Dynamics CRM and Azure Service Bus Queues Messaging over the cloud

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Dynamics CRM and Azure service bus integration Part 1

How to create a service bus in Azure

Introduction

Many of our customers host their own Microsoft Dynamics CRM (now more formally known as Dynamics 365) applications but also need the advantages of the FMS system.  As more and more enterprises move to the cloud we needed an effective way of communicating across the boundaries of on-premise and off-premise installations.

Business applications constantly change and evolve; as such our integration solution also has to change and evolve. We needed the flexibility of a configuration based solution combined with the reliability required for business apps to function.  What we eventually came up with was the Dynamics CRM Connector for FMS.

Dynamics CRM-Connector for FMS

The Dynamics CRM-Connector for FMS – (let’s call it the the CRM-Connector), allows an off-premise or on-premise CRM installation to send and receive business information to and from FMS.  (in fact any configured application can benefit from the connector) – contact us now to find out how you can benefit.   By using the functionality of CRM FetchXML combined with the reliability of the Azure service bus message queues, we created a generic solution allowing raised CRM events ‘create’, ‘update’, ‘delete’ etc to invoke your FetchXML sending the results over the cloud to your on-premise or off-premise back ends.

  • The Dynamics CRM Connector solves the following scenarios

“A new contact has been created and you want a backend service to respond to this event. Your not actually interested in the all contact entity details, you just want the {contact entity address} and for the sake of this discussion a {credit card number from a custom payment entity}. Note that the backend service has no direct connection to your CRM instance.”

To accomplish this create an Azure service bus message queue, install the CRM-Connector plugin and finally use the Fortesium CRM-Connecter service to read messages of the queue and place it anywhere on your infrastructure.  All that is now needed is to write to some custom FetchXML for the plugin that will be invoked when a contact is created.

For example

<fetch>
  <entity name="customeraddress" >
    <filter type="and" >
      <condition attribute="addresstypecode" operator="eq" value="453670000" />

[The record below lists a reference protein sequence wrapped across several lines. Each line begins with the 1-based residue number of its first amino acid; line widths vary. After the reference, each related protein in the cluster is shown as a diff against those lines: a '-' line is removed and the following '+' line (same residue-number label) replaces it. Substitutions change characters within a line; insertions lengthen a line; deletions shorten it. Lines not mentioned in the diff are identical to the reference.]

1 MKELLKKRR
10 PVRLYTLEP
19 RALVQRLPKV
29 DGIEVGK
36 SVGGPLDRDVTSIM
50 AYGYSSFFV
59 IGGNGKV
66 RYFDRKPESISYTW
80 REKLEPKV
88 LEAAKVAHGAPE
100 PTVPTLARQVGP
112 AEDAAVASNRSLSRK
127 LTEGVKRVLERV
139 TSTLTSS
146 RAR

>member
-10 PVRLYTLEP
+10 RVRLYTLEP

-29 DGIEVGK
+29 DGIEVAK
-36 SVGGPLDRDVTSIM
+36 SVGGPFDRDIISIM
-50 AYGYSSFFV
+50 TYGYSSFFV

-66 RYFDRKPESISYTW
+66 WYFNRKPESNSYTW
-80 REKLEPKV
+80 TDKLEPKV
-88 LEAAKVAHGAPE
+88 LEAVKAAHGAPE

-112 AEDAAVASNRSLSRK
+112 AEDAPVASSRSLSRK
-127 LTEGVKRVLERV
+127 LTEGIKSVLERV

</filter>
    <attribute name="city" />
    <attribute name="postalcode" />
    <attribute name="line1" />
    <attribute name="line2" />
    <attribute name="line3" />

    <link-entity name="fort_payment" from="fort_paymentcontact" to="parentid" alias="fort_payment">
      <attribute name="fort_visacardnumber" />
    </link-entity>
  </entity>
</fetch>

With this in place every time a new contact is created in CRM your app can receive the {contact address} and the {payment card no}.  If you need more data, no coding is required – just update the FetchXml.

This sequence of blog posts shows how you can install and run the CRM-Connector.

Create a service bus in Azure

The steps may look complex but in actual fact its all very simple and straightforward.  To begin let’s create a service bus in Azure, add a queue and garner the information needed to connect to it.

  1. Navigate to Azure portal with your credentials, Click [+ New] and search for [Service Bus]
  2. On the result page choose Service Bus and click [Create], a new blade will pop up – complete the required information and create the service bus.
  3. Wait until the deployment completes (it can take 2 or 3 minutes)
  4. Now we have our service bus , we need to create a queue that we can use for communication to and from the CRM-Connector. To create a new queue, find the resource in the dashboard and click [+ Queue]
  5. On the queue creation blade enter the name of your queue
  6. After the queue has been created, Click on the queue from the list to open the Queue details blade.
  7. We need to generate an access key (SAS Access key) for this queue so that we can provide the connection details to other applications (like CRM) to communicate.  Read more about it over here. Click on the Shared Access Policies [+ Add]

  8. Give policy name some thing relevant to you and provide only “Send” and “Listen” permissions to the queue.  I am not giving “Manage” access to any one.
  9. Clicking on the new policy will show the policy details.  We will need this information in the next section when configuring the CRM plugin.

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